Have you ever suffered from Crimean-Congo Haemorrhagic fever? Thought not, or the chances are you wouldn’t be reading this. It’s a viral disease carried by a tick of the genus Hyalomma, and it’s nasty. It starts with a a headache, fever and muscle pains. Gradually vomiting and diarrhoea take over, followed by intense bleeding under the skin. Death, which usually occurs in between 20-40% of cases, finally occurs by catastrophic liver failure.
All very well, you might say; but I live north of the 50 degree parallel, where the tick cannot exist, so I am safe, right? Wrong. According to Esther Sanchez of El Pais, the tick has now been found in countries as far north as the United Kingdom and Norway. Summers are longer and warmer, winters shorter thanks to global warming and the deadly disease, called CCHF for short, is taking its chance.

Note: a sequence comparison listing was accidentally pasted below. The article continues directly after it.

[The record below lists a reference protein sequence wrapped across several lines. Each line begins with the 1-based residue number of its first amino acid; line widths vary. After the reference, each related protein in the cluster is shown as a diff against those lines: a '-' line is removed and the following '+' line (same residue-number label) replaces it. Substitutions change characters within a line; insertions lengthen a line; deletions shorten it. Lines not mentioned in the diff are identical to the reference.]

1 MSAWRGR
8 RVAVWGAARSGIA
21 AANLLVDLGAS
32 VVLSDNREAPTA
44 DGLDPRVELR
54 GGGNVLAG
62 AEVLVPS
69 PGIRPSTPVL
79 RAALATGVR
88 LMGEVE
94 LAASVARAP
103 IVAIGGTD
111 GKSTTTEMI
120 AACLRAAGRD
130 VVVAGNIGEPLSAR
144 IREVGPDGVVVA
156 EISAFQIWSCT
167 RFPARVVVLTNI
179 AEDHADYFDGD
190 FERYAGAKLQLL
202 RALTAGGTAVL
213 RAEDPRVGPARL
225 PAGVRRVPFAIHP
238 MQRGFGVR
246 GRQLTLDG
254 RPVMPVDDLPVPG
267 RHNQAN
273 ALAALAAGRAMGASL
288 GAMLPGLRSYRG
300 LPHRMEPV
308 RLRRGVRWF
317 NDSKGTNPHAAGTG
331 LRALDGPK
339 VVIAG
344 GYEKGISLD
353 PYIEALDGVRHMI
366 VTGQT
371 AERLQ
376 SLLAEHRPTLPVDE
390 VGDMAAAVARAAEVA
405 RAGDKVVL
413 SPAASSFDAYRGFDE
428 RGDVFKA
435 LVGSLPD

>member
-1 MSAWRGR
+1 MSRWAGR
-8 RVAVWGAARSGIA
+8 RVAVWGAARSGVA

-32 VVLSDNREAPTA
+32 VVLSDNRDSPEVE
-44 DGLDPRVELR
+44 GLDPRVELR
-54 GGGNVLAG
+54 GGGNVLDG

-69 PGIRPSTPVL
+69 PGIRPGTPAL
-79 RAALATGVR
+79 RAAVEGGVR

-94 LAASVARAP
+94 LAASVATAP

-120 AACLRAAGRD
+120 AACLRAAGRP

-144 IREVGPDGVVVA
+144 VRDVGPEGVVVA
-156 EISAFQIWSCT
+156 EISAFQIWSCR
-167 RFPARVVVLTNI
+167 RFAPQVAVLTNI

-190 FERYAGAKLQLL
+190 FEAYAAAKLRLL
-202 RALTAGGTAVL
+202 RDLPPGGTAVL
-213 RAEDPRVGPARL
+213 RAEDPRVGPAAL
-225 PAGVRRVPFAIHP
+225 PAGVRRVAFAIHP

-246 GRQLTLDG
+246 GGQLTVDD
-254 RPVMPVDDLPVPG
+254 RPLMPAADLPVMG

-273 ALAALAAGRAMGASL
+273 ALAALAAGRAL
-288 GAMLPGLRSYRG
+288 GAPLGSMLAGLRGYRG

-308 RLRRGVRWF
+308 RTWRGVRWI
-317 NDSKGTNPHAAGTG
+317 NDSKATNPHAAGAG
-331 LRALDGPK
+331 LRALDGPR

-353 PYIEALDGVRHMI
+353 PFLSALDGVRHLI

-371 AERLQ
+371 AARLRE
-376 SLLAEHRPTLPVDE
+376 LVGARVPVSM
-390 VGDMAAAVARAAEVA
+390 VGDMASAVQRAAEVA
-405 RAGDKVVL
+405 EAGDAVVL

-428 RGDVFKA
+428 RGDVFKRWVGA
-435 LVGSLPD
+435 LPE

And so tick borne diseases take their place in the infamous roll of illnesses that are extending their reach as the climate changes for the worse. Malaria, dengue fever, chikungunya and West Nile virus are the brand leaders right now; but there will be others. Which leads us to a subversive thought. It is hard to bring class actions for very broad, diffuse problems like global warming. But if we could link individual deaths to aspects of climate change, such as these diseases, might it at last be possible to bring some lawsuits against certain climate change deniers and those who may be funding them?
be advised; our link today is in Spanish
#tick disease #global warming #climate change #virus #cchf